Roses: A large family

© BdB

These days, garden roses come in an extensive variety of forms and colors, including pure blue and black. The blossoms can be single or clustered into different formations. According to their intended use, a suitable rose can be found for your garden. Growers distinguish between tea roses (tea hybrids), bedding roses (polyantha roses), ground-covering roses, and climbing or rambling roses. Today there are more than 30,000 known rose varieties … and, every year, new are added. Growers endeavor to develop new colors, fragrances, and forms, but there are also ongoing attempts to improve flower health and resistance to typical diseases such as mildew.

Rose types and varieties

Tea roses are the classics in every rose garden. They have very large, delicately formed blooms on a single stem and are best used as cut flowers. Most varieties bloom several times a year and are excellently suited for a single planting as a focal point, such as in an exposed area by the main entry or a patio. Bedding roses, by contrast, are ideal for group plantings. Many varieties bloom all summer long. Ground-covering roses are low growing and have a thick, sprawling growth – weeds hardly stand a chance against them. They’re also quick to bloom, relatively easy care, and are best suited to growing under small trees. Climbing rose varieties can grow up to 30 feet high and bloom either once or multiple times.

Buy and plant for quality

Right now, in the fall, you’ll find a large selection in garden centers. They will be offered for a reasonable price as bare-root plants, meaning without a pot or rootball. Once taken from the field, these plants are immediately put into a refrigeration unit or loosely buried, giving them the best conditions for future growth. Plant them in the garden as soon as possible after purchase. The essential thing is to plant them deeply enough. The grafting point, recognizable by a thickening at the transition between root and branches, should be placed under the earth for the best development of the rose.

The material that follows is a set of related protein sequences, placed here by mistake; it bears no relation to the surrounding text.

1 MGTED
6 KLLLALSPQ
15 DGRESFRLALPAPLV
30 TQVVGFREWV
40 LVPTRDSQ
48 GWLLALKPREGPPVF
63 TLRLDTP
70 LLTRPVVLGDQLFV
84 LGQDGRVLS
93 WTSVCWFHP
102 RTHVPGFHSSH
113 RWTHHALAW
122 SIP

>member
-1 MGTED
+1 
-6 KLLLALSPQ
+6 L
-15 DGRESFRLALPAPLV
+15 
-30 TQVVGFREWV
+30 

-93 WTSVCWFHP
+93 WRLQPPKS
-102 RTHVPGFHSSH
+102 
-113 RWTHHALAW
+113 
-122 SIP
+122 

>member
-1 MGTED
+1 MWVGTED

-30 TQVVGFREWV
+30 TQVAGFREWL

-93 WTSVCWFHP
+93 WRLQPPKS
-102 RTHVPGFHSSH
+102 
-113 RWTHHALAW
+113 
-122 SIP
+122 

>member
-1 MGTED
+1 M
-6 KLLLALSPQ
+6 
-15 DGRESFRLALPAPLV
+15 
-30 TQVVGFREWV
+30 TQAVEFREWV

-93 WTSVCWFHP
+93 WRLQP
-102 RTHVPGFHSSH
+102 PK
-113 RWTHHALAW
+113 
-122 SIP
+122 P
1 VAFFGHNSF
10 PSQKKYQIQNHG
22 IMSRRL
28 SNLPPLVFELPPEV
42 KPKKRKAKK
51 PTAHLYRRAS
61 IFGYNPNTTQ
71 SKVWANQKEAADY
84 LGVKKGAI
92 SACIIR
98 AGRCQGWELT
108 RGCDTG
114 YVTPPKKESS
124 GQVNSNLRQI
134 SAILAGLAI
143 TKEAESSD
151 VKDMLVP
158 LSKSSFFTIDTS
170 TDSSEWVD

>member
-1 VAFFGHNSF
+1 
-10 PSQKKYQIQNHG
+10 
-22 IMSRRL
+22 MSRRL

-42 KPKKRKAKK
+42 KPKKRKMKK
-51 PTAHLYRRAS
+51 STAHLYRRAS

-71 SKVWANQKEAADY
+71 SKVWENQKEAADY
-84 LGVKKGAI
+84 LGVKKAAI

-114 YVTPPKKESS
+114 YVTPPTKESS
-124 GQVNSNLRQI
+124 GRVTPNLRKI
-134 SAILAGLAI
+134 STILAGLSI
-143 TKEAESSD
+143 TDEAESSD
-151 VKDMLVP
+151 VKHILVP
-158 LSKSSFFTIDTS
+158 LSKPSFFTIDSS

Thorough and repeated watering will ensure good soil contact. Then, the plant will send out fine fiber roots throughout the winter and will sprout vigorously in spring.
The same holds true for roses bought in pots. The grafting point on these roses is located just above the root ball and should lie an inch or so beneath the soil surface. If the rose is well planted in the fall, you can expect good bloom in the first year.

Rose enthusiasts known that a rose, with proper care, will bloom more richly and beautifully as it ages.

It’s recommended that you ask for robust and disease-resistant varieties when buying.

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